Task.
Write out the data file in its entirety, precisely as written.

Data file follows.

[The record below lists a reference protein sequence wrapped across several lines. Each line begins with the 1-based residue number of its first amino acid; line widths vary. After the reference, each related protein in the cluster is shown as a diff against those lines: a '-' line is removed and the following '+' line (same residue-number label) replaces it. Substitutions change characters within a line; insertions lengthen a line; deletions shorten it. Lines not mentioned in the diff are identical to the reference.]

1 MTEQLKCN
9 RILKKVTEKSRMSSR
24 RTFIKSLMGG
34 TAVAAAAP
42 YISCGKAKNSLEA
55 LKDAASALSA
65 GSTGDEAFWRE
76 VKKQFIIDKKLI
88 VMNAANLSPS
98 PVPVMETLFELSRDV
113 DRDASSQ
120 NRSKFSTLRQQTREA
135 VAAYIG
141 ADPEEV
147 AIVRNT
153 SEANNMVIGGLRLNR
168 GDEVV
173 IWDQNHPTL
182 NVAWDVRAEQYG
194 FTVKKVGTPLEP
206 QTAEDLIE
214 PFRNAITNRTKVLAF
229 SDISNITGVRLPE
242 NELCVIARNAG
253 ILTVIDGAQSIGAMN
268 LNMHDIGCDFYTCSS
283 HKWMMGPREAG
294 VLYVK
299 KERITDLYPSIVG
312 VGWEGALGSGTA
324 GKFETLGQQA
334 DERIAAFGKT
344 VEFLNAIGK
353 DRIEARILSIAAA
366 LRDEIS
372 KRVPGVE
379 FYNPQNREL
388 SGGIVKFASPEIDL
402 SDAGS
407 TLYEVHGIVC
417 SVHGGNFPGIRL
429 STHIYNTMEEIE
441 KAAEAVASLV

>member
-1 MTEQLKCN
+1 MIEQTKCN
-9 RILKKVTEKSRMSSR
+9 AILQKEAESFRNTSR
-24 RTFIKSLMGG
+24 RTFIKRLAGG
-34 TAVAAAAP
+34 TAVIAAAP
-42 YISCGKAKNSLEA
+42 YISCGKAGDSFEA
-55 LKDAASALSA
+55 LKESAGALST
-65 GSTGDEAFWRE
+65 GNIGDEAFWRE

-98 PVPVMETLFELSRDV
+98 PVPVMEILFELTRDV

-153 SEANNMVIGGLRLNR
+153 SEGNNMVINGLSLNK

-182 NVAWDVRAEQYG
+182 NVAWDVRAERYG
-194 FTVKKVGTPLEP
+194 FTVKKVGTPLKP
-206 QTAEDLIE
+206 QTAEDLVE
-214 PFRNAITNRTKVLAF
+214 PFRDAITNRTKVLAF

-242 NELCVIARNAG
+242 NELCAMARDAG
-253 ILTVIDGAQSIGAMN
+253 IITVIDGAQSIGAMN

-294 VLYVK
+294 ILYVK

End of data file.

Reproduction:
[The record below lists a reference protein sequence wrapped across several lines. Each line begins with the 1-based residue number of its first amino acid; line widths vary. After the reference, each related protein in the cluster is shown as a diff against those lines: a '-' line is removed and the following '+' line (same residue-number label) replaces it. Substitutions change characters within a line; insertions lengthen a line; deletions shorten it. Lines not mentioned in the diff are identical to the reference.]

1 MTEQLKCN
9 RILKKVTEKSRMSSR
24 RTFIKSLMGG
34 TAVAAAAP
42 YISCGKAKNSLEA
55 LKDAASALSA
65 GSTGDEAFWRE
76 VKKQFIIDKKLI
88 VMNAANLSPS
98 PVPVMETLFELSRDV
113 DRDASSQ
120 NRSKFSTLRQQTREA
135 VAAYIG
141 ADPEEV
147 AIVRNT
153 SEANNMVIGGLRLNR
168 GDEVV
173 IWDQNHPTL
182 NVAWDVRAEQYG
194 FTVKKVGTPLEP
206 QTAEDLIE
214 PFRNAITNRTKVLAF
229 SDISNITGVRLPE
242 NELCVIARNAG
253 ILTVIDGAQSIGAMN
268 LNMHDIGCDFYTCSS
283 HKWMMGPREAG
294 VLYVK
299 KERITDLYPSIVG
312 VGWEGALGSGTA
324 GKFETLGQQA
334 DERIAAFGKT
344 VEFLNAIGK
353 DRIEARILSIAAA
366 LRDEIS
372 KRVPGVE
379 FYNPQNREL
388 SGGIVKFASPEIDL
402 SDAGS
407 TLYEVHGIVC
417 SVHGGNFPGIRL
429 STHIYNTMEEIE
441 KAAEAVASLV

>member
-1 MTEQLKCN
+1 MIEQTKCN
-9 RILKKVTEKSRMSSR
+9 AILQKEAESFRNTSR
-24 RTFIKSLMGG
+24 RTFIKRLAGG
-34 TAVAAAAP
+34 TAVIAAAP
-42 YISCGKAKNSLEA
+42 YISCGKAGDSFEA
-55 LKDAASALSA
+55 LKESAGALST
-65 GSTGDEAFWRE
+65 GNIGDEAFWRE

-98 PVPVMETLFELSRDV
+98 PVPVMEILFELTRDV

-153 SEANNMVIGGLRLNR
+153 SEGNNMVINGLSLNK

-182 NVAWDVRAEQYG
+182 NVAWDVRAERYG
-194 FTVKKVGTPLEP
+194 FTVKKVGTPLKP
-206 QTAEDLIE
+206 QTAEDLVE
-214 PFRNAITNRTKVLAF
+214 PFRDAITNRTKVLAF

-242 NELCVIARNAG
+242 NELCAMARDAG
-253 ILTVIDGAQSIGAMN
+253 IITVIDGAQSIGAMN

-294 VLYVK
+294 ILYVK